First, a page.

Fool me once, shame on you....
Last fall the California Energy Commission (CEC) and Department of Interior approved Tessera Solar LLC's proposal to bulldoze 7 square-miles of public land for a solar power facility in the central Mojave Desert. Both Washington and Sacramento acknowledged the significant environmental damage the project would cause to the pristine desert habitat, but rushed to approve it so Tessera Solar could qualify for over a billion dollars in taxpayer-backed stimulus funding. The government approved the project on the basis that Tessera Solar would install thousands of SunCatcher dishes--an unproven and complicated piece of machinery.
It turns out Tessera Solar may have misrepresented its ability to build the project in the first place, according to documents presented to the CEC. Not long after receiving the green light from the government, Tessera Solar publicly announced that it would not be able to build the project. That did not stop them from earning money at the taxpayer's expense. Tessera Solar LLC sold its permission to build on public land to another company, named Calico Solar LLC.
|A photo of the notorious SunCatcher dishes taken from the CEC Staff Assessment. Tessera Solar told government regulators that it could build thousands of these to fill up 7 square miles of public land. And then it admitted that this was not feasible.|
|The Calico Solar power project would stretch for miles up to the Cady Mountains in the distance, displacing or killing dozens of tortoises and a pocket of rare desert wildflowers that only grows in a few other places.|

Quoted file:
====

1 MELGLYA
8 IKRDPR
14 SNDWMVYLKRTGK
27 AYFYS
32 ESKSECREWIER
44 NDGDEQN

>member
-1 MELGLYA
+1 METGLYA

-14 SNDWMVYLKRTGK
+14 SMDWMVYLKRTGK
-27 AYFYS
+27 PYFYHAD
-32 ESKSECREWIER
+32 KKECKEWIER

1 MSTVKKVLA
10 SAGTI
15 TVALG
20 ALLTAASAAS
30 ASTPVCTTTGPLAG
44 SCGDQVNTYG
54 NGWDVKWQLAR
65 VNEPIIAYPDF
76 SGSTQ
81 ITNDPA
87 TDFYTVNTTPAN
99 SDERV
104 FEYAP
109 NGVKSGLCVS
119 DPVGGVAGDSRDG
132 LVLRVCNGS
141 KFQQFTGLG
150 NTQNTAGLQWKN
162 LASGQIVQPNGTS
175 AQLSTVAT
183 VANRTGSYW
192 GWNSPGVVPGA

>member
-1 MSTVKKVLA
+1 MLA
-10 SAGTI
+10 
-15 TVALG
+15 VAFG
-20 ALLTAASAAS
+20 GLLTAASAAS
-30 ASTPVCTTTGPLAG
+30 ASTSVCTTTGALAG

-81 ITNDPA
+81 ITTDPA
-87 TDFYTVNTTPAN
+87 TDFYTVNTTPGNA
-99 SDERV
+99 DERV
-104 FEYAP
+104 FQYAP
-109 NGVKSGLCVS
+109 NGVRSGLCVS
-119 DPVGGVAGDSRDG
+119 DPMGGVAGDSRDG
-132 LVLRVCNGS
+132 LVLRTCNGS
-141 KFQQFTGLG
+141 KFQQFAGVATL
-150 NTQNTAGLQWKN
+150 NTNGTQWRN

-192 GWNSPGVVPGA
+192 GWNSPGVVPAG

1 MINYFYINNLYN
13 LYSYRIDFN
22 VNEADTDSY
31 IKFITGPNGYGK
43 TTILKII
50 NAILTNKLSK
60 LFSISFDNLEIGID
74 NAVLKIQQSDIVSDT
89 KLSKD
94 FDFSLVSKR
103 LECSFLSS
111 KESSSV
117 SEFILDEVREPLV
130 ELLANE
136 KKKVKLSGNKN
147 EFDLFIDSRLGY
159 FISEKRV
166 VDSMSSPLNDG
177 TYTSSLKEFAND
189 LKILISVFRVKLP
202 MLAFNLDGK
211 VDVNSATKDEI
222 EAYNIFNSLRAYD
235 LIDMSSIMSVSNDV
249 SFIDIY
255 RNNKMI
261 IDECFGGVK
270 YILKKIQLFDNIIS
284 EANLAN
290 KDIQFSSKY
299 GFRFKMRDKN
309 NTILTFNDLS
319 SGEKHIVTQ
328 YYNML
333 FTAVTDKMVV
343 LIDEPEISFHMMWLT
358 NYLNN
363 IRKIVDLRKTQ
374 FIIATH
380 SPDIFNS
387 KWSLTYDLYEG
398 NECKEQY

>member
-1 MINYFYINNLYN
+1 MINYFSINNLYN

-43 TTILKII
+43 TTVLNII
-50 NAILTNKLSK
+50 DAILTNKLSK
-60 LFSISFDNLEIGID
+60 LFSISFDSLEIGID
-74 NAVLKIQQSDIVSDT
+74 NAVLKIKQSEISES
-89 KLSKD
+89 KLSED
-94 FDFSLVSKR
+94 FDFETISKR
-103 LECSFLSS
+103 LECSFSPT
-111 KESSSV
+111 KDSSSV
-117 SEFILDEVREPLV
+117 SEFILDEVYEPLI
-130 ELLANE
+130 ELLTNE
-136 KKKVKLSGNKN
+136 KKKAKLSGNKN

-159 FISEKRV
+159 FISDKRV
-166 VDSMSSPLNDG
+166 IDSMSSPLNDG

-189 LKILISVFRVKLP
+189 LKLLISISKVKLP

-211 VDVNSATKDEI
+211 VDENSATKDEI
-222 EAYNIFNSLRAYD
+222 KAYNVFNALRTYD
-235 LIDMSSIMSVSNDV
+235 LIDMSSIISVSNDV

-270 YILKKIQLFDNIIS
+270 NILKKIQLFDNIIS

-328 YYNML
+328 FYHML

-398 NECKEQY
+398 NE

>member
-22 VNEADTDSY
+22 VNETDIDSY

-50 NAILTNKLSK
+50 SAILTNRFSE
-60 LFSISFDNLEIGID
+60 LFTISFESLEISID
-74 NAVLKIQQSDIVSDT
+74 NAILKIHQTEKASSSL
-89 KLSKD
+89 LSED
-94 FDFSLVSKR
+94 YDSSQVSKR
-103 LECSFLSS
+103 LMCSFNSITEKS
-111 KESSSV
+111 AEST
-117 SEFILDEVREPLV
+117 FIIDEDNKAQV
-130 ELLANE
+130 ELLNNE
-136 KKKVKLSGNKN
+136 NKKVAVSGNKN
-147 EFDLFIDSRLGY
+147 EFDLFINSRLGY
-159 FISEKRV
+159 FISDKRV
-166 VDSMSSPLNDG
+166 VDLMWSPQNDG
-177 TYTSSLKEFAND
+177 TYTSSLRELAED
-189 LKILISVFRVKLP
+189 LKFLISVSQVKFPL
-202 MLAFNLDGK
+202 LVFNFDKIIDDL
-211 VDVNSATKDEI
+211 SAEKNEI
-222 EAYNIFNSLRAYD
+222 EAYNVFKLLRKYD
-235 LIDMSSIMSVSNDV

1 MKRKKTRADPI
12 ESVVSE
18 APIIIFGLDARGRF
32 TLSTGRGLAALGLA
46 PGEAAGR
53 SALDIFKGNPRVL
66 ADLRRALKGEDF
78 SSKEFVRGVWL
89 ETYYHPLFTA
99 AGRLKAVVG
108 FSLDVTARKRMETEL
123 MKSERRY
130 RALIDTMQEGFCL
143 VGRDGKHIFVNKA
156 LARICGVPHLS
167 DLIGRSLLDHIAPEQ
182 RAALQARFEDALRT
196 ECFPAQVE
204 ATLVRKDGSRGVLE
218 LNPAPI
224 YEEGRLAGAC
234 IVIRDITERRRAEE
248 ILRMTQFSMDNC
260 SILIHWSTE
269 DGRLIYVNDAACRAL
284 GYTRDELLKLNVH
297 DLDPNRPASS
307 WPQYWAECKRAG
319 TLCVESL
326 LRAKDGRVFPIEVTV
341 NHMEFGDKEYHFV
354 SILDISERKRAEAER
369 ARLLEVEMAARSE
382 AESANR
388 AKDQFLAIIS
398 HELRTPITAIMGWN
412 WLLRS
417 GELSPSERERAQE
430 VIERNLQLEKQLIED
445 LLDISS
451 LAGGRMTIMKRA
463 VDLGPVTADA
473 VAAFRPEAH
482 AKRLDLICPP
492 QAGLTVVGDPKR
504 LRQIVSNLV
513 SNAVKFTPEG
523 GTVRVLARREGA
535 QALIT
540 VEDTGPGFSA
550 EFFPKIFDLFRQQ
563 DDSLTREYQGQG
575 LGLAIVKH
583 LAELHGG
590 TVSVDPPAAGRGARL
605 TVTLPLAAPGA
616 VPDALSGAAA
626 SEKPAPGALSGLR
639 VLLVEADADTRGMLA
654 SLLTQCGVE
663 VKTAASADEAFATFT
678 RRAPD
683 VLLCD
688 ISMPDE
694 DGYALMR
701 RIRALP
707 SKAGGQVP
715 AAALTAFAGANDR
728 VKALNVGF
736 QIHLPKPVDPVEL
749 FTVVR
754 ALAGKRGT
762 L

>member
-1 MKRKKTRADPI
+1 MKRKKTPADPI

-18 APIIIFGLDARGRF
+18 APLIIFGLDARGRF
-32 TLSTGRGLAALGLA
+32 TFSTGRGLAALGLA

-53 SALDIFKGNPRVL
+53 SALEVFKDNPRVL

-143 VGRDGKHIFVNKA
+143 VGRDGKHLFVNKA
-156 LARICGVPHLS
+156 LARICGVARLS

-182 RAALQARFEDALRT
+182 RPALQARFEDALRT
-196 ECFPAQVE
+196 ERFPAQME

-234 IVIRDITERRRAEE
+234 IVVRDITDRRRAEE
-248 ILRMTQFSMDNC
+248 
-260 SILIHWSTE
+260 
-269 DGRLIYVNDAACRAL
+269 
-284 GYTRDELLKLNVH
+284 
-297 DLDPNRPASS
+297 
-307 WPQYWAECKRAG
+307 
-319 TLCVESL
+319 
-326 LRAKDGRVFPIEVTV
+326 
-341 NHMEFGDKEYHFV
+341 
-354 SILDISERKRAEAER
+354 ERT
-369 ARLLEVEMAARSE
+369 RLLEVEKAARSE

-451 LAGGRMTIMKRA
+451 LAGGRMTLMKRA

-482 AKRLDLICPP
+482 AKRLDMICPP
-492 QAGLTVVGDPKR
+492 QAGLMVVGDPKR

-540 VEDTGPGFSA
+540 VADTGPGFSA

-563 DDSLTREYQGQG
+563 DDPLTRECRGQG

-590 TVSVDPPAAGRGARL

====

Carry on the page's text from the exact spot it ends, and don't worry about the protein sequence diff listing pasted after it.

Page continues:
Fool me twice, shame on me...
Calico Solar is now demanding that the CEC expedite its approval of the revised project. But there are two major problems. 1.) Calico Solar LLC's plans to use PV technology poses new environmental and hydrological problems, and 2.) the company claims it will still be able to install SunCatchers, even though nobody can prove that SunCatchers work or can be built on a mass scale.
Neither the CEC nor the BLM--the two governing bodies that control the future of the solar project--should have an easy time saying yes.
The CEC's approval of the original project last year expressed confidence in the SunCatcher technology, and the CEC's regulations require that it only certify projects that are feasible and available. According to the CEC Staff assessment: